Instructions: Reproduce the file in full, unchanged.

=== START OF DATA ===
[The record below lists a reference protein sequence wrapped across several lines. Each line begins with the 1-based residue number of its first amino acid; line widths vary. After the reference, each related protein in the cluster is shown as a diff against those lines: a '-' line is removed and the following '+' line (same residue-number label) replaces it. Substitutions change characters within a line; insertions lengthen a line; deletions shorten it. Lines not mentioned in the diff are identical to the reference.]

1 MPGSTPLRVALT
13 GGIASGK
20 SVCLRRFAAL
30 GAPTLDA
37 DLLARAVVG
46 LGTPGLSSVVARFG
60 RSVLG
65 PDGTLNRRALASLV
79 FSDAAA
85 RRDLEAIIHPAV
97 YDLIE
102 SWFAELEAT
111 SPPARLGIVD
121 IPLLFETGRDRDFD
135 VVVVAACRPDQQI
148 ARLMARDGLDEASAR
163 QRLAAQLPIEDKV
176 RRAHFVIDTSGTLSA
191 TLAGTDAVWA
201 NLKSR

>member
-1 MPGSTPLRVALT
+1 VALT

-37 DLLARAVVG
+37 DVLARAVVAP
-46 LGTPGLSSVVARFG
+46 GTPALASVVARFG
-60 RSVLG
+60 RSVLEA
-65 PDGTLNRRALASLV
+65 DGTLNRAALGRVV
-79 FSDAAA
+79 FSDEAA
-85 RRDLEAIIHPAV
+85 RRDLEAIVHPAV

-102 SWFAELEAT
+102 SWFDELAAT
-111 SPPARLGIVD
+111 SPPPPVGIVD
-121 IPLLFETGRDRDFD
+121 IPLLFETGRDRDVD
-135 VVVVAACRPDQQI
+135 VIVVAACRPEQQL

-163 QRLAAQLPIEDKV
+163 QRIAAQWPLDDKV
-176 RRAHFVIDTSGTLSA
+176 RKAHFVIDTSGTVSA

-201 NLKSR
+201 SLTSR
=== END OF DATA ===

[The record below lists a reference protein sequence wrapped across several lines. Each line begins with the 1-based residue number of its first amino acid; line widths vary. After the reference, each related protein in the cluster is shown as a diff against those lines: a '-' line is removed and the following '+' line (same residue-number label) replaces it. Substitutions change characters within a line; insertions lengthen a line; deletions shorten it. Lines not mentioned in the diff are identical to the reference.]

1 MPGSTPLRVALT
13 GGIASGK
20 SVCLRRFAAL
30 GAPTLDA
37 DLLARAVVG
46 LGTPGLSSVVARFG
60 RSVLG
65 PDGTLNRRALASLV
79 FSDAAA
85 RRDLEAIIHPAV
97 YDLIE
102 SWFAELEAT
111 SPPARLGIVD
121 IPLLFETGRDRDFD
135 VVVVAACRPDQQI
148 ARLMARDGLDEASAR
163 QRLAAQLPIEDKV
176 RRAHFVIDTSGTLSA
191 TLAGTDAVWA
201 NLKSR

>member
-1 MPGSTPLRVALT
+1 VALT

-37 DLLARAVVG
+37 DVLARAVVAP
-46 LGTPGLSSVVARFG
+46 GTPALASVVARFG
-60 RSVLG
+60 RSVLEA
-65 PDGTLNRRALASLV
+65 DGTLNRAALGRVV
-79 FSDAAA
+79 FSDEAA
-85 RRDLEAIIHPAV
+85 RRDLEAIVHPAV

-102 SWFAELEAT
+102 SWFDELAAT
-111 SPPARLGIVD
+111 SPPPPVGIVD
-121 IPLLFETGRDRDFD
+121 IPLLFETGRDRDVD
-135 VVVVAACRPDQQI
+135 VIVVAACRPEQQL

-163 QRLAAQLPIEDKV
+163 QRIAAQWPLDDKV
-176 RRAHFVIDTSGTLSA
+176 RKAHFVIDTSGTVSA

-201 NLKSR
+201 SLTSR